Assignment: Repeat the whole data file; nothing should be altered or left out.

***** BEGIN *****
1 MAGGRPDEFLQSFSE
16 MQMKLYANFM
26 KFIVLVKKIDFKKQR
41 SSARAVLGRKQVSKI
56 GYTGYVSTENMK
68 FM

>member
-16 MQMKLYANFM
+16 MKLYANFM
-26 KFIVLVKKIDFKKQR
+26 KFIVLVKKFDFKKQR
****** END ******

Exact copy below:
1 MAGGRPDEFLQSFSE
16 MQMKLYANFM
26 KFIVLVKKIDFKKQR
41 SSARAVLGRKQVSKI
56 GYTGYVSTENMK
68 FM

>member
-16 MQMKLYANFM
+16 MKLYANFM
-26 KFIVLVKKIDFKKQR
+26 KFIVLVKKFDFKKQR